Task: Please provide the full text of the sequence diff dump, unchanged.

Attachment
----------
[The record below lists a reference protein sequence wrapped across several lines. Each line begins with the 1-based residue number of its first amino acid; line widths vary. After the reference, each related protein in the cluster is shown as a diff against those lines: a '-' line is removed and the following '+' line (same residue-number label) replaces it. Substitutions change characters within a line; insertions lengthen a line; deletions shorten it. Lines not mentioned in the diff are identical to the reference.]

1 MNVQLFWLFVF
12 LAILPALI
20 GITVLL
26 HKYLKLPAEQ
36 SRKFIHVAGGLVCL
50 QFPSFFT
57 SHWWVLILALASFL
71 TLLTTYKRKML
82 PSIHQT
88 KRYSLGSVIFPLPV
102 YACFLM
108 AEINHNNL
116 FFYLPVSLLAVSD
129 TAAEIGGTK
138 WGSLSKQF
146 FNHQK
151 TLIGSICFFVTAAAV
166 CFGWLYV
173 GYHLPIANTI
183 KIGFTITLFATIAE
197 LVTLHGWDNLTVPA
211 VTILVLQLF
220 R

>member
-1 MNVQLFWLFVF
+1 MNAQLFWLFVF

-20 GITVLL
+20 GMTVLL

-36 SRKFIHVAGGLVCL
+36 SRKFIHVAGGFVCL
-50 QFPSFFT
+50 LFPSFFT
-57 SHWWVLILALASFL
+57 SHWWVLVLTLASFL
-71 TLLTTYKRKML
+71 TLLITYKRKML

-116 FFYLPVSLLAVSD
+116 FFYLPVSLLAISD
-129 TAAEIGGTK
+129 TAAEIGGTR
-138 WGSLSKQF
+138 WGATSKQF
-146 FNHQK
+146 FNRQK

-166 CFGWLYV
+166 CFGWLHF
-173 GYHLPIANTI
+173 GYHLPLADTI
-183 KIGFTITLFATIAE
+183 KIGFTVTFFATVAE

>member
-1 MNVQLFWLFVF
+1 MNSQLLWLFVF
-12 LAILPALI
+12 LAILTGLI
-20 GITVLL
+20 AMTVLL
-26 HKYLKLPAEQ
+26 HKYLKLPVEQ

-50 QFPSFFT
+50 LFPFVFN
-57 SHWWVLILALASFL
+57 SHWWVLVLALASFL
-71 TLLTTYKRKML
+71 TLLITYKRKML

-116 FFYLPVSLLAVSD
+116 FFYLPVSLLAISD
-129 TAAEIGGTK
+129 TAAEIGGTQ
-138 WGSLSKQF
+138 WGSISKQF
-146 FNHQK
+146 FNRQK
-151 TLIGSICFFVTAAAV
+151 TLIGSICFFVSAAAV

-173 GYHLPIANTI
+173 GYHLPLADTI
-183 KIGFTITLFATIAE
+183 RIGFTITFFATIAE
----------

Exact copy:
[The record below lists a reference protein sequence wrapped across several lines. Each line begins with the 1-based residue number of its first amino acid; line widths vary. After the reference, each related protein in the cluster is shown as a diff against those lines: a '-' line is removed and the following '+' line (same residue-number label) replaces it. Substitutions change characters within a line; insertions lengthen a line; deletions shorten it. Lines not mentioned in the diff are identical to the reference.]

1 MNVQLFWLFVF
12 LAILPALI
20 GITVLL
26 HKYLKLPAEQ
36 SRKFIHVAGGLVCL
50 QFPSFFT
57 SHWWVLILALASFL
71 TLLTTYKRKML
82 PSIHQT
88 KRYSLGSVIFPLPV
102 YACFLM
108 AEINHNNL
116 FFYLPVSLLAVSD
129 TAAEIGGTK
138 WGSLSKQF
146 FNHQK
151 TLIGSICFFVTAAAV
166 CFGWLYV
173 GYHLPIANTI
183 KIGFTITLFATIAE
197 LVTLHGWDNLTVPA
211 VTILVLQLF
220 R

>member
-1 MNVQLFWLFVF
+1 MNAQLFWLFVF

-20 GITVLL
+20 GMTVLL

-36 SRKFIHVAGGLVCL
+36 SRKFIHVAGGFVCL
-50 QFPSFFT
+50 LFPSFFT
-57 SHWWVLILALASFL
+57 SHWWVLVLTLASFL
-71 TLLTTYKRKML
+71 TLLITYKRKML

-116 FFYLPVSLLAVSD
+116 FFYLPVSLLAISD
-129 TAAEIGGTK
+129 TAAEIGGTR
-138 WGSLSKQF
+138 WGATSKQF
-146 FNHQK
+146 FNRQK

-166 CFGWLYV
+166 CFGWLHF
-173 GYHLPIANTI
+173 GYHLPLADTI
-183 KIGFTITLFATIAE
+183 KIGFTVTFFATVAE

>member
-1 MNVQLFWLFVF
+1 MNSQLLWLFVF
-12 LAILPALI
+12 LAILTGLI
-20 GITVLL
+20 AMTVLL
-26 HKYLKLPAEQ
+26 HKYLKLPVEQ

-50 QFPSFFT
+50 LFPFVFN
-57 SHWWVLILALASFL
+57 SHWWVLVLALASFL
-71 TLLTTYKRKML
+71 TLLITYKRKML

-116 FFYLPVSLLAVSD
+116 FFYLPVSLLAISD
-129 TAAEIGGTK
+129 TAAEIGGTQ
-138 WGSLSKQF
+138 WGSISKQF
-146 FNHQK
+146 FNRQK
-151 TLIGSICFFVTAAAV
+151 TLIGSICFFVSAAAV

-173 GYHLPIANTI
+173 GYHLPLADTI
-183 KIGFTITLFATIAE
+183 RIGFTITFFATIAE